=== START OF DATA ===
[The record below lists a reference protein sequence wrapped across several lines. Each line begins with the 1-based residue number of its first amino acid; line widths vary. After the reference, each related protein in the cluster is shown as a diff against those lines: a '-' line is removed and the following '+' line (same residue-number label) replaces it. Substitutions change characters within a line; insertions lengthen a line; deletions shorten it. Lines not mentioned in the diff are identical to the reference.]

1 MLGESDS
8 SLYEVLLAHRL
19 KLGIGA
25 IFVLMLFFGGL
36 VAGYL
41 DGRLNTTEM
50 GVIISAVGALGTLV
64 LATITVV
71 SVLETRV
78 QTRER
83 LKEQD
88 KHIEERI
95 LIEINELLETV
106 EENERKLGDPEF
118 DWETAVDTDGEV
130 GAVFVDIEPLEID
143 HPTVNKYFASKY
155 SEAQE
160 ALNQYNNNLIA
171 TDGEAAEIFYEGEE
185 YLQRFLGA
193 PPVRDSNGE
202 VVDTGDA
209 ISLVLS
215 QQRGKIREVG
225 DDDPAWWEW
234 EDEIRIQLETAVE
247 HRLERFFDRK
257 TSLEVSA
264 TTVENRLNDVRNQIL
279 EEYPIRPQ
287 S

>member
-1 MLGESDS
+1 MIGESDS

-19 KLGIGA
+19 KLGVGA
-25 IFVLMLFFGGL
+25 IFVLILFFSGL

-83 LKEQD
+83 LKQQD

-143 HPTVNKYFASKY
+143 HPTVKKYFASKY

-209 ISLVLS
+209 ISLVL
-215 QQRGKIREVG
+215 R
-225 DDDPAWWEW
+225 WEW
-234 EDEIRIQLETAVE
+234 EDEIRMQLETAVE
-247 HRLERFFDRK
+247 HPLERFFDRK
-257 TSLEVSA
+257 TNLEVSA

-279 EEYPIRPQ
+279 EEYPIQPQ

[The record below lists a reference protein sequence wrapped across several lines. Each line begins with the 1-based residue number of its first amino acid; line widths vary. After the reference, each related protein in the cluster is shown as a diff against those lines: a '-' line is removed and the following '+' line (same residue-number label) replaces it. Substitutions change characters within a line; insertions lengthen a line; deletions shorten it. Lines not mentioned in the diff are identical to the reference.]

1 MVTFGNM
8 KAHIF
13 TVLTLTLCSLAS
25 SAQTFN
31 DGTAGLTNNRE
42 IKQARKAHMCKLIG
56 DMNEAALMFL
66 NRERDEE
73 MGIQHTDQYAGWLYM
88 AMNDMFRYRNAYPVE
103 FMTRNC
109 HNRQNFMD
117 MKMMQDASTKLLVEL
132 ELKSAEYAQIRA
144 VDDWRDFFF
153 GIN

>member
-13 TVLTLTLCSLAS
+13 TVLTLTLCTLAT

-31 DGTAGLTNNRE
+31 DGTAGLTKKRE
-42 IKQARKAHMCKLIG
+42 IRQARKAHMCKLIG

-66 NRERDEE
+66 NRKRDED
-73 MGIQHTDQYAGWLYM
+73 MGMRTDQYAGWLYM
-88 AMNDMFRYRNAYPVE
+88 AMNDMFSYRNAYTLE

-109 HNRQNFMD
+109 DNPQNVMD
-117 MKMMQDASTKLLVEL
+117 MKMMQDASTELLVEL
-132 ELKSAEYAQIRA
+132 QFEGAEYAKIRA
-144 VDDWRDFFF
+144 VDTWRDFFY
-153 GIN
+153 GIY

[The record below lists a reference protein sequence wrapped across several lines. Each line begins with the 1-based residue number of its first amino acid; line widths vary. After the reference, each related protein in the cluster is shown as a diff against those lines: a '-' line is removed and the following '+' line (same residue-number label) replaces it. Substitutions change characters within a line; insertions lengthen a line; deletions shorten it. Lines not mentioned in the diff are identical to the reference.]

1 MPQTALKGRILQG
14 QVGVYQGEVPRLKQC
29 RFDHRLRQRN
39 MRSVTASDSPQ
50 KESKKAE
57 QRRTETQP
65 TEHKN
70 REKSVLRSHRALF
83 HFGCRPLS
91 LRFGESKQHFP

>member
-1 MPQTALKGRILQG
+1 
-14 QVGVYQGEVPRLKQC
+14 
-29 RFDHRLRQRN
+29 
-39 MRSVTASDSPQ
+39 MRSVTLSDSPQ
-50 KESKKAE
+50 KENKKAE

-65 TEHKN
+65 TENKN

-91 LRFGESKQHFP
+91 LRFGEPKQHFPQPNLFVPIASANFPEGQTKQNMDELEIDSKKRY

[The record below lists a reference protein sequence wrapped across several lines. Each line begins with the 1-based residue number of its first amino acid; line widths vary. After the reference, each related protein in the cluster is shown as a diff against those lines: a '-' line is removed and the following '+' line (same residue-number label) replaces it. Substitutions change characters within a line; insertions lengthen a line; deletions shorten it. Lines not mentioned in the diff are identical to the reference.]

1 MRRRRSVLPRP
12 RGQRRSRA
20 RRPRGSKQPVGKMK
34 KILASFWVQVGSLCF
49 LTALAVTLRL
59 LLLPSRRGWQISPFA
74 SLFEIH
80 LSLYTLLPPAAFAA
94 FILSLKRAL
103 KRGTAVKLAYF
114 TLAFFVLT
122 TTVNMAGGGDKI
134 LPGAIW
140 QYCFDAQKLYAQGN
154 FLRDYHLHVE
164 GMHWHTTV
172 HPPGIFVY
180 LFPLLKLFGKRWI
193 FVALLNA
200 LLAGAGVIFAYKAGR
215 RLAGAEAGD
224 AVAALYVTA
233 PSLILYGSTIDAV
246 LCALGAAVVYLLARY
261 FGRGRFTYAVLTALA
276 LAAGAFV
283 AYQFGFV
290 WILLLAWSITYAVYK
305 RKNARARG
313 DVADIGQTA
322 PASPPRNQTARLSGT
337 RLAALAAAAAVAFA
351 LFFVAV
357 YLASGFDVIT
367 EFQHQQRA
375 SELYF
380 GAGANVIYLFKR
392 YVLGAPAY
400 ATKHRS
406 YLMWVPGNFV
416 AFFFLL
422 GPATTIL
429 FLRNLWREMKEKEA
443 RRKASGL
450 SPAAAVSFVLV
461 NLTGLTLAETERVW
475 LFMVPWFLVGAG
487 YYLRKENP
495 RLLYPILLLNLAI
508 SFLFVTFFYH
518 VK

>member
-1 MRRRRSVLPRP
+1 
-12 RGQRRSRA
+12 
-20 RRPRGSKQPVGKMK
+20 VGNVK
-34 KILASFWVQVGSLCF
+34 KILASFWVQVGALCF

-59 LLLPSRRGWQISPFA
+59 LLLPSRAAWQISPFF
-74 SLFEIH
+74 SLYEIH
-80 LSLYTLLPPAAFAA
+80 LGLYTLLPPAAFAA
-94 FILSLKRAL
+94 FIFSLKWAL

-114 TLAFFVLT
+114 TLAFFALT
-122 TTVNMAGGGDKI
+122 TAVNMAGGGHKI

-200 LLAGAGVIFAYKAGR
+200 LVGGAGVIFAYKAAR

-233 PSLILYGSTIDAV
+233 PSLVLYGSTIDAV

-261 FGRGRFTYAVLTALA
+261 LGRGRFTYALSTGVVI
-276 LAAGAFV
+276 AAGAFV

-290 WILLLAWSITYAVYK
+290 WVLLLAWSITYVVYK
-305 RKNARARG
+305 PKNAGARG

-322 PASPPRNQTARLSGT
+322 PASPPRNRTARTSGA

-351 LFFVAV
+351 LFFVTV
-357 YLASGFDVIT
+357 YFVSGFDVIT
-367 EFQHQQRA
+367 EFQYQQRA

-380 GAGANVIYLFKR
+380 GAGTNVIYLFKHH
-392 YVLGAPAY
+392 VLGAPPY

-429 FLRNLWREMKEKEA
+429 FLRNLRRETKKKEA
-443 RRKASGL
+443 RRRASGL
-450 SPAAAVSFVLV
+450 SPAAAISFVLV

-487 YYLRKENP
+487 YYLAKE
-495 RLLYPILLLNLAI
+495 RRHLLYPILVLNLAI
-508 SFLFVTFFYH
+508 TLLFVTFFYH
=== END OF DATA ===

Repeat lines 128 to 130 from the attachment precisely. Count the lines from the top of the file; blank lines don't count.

20 RRPRGSKQPVGKMK
34 KILASFWVQVGSLCF
49 LTALAVTLRL